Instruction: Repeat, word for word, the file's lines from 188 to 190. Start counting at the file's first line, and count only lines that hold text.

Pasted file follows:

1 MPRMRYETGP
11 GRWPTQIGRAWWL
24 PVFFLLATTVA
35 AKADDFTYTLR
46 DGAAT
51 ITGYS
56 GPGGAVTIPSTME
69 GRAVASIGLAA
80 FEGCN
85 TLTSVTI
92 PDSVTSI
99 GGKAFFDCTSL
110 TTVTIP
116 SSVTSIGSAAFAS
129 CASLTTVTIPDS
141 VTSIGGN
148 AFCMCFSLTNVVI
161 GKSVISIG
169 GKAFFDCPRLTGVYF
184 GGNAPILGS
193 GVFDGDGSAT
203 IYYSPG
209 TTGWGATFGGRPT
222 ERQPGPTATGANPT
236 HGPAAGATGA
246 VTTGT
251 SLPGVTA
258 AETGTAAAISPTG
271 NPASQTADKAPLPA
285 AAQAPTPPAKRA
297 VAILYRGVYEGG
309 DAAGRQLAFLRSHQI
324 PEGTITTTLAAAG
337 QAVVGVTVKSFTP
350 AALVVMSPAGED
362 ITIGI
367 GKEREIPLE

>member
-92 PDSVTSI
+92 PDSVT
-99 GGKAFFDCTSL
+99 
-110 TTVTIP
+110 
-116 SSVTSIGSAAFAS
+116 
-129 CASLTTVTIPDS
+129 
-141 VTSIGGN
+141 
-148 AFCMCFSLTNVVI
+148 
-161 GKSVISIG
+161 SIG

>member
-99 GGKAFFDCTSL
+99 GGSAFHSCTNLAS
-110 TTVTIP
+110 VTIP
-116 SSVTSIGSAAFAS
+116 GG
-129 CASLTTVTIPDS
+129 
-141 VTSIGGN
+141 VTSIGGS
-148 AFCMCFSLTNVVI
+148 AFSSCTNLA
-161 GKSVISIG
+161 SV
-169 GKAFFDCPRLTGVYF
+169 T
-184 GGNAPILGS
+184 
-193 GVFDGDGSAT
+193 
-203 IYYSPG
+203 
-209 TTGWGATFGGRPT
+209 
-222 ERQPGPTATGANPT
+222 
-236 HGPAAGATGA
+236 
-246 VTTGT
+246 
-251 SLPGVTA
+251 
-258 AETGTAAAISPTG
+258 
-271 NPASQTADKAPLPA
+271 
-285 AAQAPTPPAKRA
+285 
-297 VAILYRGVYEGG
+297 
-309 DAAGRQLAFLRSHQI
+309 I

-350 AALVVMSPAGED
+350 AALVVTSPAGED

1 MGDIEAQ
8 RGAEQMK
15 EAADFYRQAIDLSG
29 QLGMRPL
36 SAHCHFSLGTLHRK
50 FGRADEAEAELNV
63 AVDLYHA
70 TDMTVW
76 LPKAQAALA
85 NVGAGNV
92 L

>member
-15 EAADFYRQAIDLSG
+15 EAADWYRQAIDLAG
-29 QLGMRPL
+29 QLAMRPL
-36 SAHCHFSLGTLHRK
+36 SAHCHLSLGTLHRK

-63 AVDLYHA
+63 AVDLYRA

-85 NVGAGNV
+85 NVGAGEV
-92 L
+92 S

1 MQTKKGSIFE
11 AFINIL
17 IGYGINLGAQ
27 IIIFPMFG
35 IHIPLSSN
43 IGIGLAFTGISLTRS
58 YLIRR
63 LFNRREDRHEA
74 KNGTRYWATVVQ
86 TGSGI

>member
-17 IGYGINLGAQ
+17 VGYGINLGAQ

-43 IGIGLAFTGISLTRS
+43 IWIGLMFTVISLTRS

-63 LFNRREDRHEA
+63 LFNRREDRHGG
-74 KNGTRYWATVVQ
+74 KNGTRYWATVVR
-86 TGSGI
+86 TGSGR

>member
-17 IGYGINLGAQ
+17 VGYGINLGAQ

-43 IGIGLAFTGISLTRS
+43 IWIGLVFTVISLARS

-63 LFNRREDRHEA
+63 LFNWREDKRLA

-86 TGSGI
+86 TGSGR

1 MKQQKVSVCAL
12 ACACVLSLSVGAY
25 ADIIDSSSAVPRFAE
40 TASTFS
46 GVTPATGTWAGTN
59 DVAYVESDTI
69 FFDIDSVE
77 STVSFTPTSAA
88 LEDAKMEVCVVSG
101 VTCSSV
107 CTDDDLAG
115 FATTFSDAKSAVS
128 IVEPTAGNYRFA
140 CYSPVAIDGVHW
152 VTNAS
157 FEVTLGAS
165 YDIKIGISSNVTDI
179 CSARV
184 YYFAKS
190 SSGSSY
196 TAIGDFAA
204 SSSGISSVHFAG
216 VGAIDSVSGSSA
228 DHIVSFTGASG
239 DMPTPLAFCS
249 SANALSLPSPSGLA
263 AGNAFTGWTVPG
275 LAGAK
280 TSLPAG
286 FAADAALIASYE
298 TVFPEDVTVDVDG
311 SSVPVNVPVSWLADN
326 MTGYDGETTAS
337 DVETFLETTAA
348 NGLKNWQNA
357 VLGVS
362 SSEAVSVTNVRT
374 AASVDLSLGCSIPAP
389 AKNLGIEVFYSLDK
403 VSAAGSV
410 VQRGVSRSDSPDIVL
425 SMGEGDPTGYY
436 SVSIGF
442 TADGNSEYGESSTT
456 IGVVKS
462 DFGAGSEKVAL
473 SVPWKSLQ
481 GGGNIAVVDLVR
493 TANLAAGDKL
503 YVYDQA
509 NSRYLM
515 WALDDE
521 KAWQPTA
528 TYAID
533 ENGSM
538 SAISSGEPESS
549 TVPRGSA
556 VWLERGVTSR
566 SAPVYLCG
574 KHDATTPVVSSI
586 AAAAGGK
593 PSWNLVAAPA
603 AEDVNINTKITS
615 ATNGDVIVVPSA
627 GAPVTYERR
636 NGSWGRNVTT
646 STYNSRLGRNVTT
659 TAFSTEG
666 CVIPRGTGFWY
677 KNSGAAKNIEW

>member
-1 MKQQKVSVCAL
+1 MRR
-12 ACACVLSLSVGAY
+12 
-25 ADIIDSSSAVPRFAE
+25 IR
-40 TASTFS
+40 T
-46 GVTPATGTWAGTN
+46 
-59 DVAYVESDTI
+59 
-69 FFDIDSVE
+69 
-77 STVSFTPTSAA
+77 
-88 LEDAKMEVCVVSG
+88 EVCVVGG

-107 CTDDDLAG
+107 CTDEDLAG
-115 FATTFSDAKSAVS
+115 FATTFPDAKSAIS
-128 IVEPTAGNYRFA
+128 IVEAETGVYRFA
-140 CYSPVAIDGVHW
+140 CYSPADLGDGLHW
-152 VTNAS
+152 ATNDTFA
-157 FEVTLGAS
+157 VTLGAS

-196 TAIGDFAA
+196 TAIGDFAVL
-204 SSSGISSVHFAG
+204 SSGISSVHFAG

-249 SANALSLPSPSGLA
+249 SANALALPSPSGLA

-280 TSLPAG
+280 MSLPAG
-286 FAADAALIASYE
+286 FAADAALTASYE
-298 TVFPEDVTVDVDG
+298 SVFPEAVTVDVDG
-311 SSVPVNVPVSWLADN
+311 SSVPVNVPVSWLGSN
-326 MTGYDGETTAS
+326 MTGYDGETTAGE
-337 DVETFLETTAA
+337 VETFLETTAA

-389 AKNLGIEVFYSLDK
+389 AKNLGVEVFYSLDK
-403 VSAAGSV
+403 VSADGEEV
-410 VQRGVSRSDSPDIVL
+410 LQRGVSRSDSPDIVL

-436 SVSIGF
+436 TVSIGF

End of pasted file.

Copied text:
348 NGLKNWQNA
357 VLGVS
362 SSEAVSVTNVRT